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Eyes on the World by Richard C. Elliott

Title: Eyes on the World
Artist: Richard C. Elliott
Year: 2005
Medium: Safety reflectors, LED lights
Dimension: 6' 3" x 20'

Description of the artwork

Located near the airport’s baggage claim area #15, Eyes on the World greets those who travel through the airport with radiant light and color. It is composed of three layers of reflectors adhered to clear Plexiglas, which are then installed in a 6-foot by a 20-foot lightbox. The double diamond design shines on and gives a blessing to all those who use the facility.

Fun fact: The piece was retitled during fabrication to Eyes on the World from The Old Inspires the New. Richard C. Elliott made this change after a conversation about the piece: "When people at the sign company asked me what it means, I explained that it was inspired by cornhusk baskets from the Plateau Indians along the Columbia. The foreman, who is from Mexico, said they refer to similar double diamond patterns as 'The Eyes of God'."

About the artist

Originally from Portland, Oregon, Richard C. Elliott (1945-2008) moved to Ellensburg, Washington to attend Central Washington University. There, he received his BA degree in art and economics.

Elliott always had an interest in light. Starting in the 1970s, he created meticulous drawings weaving light and form together. A decade later, he realized that he could no longer express what he wanted to about light and natural structure in a drawing. By the end of the 1980s, he decided to use a new medium and shifted his focus to safety reflectors.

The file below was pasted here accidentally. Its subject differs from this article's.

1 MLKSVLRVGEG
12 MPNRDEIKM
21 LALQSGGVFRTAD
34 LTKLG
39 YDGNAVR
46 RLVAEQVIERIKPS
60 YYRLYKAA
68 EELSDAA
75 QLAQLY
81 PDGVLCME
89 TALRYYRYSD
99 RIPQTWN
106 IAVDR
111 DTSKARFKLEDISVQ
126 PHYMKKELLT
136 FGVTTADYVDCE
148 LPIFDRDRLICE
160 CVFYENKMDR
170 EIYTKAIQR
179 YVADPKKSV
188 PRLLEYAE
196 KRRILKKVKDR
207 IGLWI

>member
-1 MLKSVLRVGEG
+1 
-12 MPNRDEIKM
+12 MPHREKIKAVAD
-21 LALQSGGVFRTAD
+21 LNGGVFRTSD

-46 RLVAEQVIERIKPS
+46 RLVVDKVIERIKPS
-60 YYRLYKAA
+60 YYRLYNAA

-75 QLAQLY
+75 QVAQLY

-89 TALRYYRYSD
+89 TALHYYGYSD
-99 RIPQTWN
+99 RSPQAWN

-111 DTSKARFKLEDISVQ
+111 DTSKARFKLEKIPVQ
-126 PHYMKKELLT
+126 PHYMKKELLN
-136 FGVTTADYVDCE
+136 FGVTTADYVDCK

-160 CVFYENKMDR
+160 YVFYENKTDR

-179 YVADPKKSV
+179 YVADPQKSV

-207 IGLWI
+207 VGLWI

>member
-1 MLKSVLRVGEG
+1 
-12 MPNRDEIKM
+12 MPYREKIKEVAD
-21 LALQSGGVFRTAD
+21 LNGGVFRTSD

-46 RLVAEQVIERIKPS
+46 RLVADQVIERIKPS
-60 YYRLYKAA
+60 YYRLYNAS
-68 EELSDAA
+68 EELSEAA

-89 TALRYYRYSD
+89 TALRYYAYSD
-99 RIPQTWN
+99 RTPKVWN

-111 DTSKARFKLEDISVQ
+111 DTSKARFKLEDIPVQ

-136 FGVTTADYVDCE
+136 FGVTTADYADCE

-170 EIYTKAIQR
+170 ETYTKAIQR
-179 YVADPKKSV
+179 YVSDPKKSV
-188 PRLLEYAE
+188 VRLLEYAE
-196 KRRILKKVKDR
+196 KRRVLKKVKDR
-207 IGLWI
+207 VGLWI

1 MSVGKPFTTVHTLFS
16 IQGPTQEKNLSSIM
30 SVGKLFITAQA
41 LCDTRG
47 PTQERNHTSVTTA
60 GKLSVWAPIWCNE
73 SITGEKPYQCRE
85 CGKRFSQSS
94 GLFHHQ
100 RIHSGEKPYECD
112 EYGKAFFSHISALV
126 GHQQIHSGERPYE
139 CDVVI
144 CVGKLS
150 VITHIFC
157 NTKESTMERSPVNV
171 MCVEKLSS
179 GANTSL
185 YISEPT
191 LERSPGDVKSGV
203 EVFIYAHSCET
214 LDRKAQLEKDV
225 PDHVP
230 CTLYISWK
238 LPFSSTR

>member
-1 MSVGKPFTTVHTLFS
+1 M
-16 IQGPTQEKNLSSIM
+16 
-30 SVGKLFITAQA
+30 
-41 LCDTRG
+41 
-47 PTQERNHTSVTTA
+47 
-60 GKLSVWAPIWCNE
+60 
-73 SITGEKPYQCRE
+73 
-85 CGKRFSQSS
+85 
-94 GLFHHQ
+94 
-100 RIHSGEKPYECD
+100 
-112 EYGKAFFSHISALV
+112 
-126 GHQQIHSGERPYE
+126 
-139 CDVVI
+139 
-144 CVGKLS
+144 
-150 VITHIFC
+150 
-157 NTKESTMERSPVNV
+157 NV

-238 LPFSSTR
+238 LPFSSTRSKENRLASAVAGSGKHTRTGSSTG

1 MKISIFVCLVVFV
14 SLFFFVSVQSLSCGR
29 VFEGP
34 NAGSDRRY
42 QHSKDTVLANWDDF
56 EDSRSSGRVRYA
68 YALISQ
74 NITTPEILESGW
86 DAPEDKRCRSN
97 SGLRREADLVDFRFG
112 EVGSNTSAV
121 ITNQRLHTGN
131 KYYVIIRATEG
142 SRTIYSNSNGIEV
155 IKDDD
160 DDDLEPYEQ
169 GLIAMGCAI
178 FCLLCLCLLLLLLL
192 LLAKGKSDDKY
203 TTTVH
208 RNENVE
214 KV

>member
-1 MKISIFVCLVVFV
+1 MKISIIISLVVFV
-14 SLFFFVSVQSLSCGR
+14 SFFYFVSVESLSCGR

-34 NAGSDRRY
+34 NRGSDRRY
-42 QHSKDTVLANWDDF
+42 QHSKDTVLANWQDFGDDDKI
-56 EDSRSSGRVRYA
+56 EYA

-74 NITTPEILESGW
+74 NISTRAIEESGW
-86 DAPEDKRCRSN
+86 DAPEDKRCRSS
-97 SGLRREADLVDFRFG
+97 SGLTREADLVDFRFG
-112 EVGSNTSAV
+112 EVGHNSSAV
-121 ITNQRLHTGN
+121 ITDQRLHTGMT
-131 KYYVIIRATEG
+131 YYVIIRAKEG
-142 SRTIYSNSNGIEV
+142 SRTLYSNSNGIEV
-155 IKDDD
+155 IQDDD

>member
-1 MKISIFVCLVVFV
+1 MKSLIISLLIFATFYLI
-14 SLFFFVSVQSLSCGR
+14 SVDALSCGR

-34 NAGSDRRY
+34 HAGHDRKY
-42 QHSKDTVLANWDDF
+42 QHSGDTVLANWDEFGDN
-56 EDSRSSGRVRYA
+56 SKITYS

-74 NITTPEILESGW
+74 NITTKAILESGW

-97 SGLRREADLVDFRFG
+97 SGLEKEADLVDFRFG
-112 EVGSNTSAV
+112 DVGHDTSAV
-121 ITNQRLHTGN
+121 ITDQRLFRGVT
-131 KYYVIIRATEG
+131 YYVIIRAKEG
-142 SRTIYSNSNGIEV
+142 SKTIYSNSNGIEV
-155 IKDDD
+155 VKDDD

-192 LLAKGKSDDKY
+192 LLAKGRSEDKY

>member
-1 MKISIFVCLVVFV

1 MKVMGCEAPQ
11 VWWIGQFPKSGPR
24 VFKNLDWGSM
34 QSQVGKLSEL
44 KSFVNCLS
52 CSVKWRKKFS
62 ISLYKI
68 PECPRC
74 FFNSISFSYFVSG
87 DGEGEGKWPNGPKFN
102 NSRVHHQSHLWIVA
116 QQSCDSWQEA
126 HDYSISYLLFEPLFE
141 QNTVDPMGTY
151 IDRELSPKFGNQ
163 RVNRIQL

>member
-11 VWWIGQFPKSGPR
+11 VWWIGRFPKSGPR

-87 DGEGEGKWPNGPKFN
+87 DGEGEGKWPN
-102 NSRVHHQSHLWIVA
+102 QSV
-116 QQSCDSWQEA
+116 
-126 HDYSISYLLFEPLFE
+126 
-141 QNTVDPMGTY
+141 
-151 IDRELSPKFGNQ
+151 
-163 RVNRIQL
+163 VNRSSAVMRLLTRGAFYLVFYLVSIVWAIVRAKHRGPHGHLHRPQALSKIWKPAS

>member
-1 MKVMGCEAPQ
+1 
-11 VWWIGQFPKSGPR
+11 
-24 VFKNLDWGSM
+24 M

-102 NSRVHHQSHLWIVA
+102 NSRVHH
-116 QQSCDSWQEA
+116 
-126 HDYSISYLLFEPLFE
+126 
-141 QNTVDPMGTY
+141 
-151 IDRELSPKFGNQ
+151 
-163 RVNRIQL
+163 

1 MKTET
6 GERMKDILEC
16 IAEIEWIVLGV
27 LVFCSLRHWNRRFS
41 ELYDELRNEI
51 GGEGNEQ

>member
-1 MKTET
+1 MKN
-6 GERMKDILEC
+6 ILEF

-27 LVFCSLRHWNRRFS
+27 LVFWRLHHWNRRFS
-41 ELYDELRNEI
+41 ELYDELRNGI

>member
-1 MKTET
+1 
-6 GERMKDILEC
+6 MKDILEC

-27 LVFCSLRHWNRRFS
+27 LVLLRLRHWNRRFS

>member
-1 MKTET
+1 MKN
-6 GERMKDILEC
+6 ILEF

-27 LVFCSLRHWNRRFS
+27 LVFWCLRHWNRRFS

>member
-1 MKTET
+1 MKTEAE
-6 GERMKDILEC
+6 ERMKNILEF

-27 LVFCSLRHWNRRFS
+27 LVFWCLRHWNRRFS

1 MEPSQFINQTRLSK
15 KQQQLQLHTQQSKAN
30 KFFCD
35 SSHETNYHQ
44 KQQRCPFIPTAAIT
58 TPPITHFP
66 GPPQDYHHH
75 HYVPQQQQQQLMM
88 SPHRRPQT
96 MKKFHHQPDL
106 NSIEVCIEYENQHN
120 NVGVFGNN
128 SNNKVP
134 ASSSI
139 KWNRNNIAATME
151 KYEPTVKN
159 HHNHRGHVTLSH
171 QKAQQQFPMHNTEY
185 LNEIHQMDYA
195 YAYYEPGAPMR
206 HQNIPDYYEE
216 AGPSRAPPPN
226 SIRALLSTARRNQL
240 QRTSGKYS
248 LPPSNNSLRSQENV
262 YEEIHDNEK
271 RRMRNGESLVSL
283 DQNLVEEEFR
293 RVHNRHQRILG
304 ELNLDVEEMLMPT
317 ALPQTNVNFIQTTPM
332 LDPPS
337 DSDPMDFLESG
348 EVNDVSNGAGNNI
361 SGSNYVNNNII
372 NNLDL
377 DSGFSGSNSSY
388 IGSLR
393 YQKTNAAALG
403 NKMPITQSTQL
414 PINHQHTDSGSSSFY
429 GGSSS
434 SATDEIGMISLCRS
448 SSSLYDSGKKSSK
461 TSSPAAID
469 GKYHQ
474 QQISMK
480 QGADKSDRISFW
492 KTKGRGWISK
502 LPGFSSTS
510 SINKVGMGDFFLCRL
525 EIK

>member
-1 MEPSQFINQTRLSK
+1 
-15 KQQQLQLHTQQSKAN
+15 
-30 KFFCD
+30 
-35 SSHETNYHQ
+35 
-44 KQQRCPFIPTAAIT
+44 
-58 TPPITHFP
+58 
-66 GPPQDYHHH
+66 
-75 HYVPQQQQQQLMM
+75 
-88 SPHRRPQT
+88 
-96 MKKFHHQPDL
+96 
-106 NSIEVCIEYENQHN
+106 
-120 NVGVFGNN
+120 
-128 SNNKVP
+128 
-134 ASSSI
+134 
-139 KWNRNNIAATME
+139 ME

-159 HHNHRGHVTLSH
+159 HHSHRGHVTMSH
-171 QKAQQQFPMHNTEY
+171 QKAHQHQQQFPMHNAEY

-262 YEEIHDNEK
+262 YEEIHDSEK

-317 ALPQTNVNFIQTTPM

My artistic style utilizes light, color, and radiant geometric patterns. One of my mediums, industrial-grade reflectors, allows me to paint with light. Reflectors are made from the highest quality light translucent acrylic with a diamond pattern in the back that captures light and spins it back out toward its source. I combine this light-active medium with two-dimensional geometric designs similar to patterns found from the Arctic Circle to the Amazon

jungle. These designs, echoing the patterns within us, have connected people to the living fabric of life since the dawn of time. They create a meditative and instinctive response of harmony. A Reflective Light Painting is an ever-changing representation of the fundamental patterns of energy, reflecting nature on both the macro and micro levels.” -Richard C. Elliott

During the 1990s and early 2000s, Elliott received over 20 public art commissions and created a broad range of work that combined safety reflectors with two-dimensional geometric designs to create site-specific installations. Another nearby installation, Sound of Light, is installed at Martin Luther King Jr Way S & S Hudson St, and can also be viewed while riding the LINK Light Rail.

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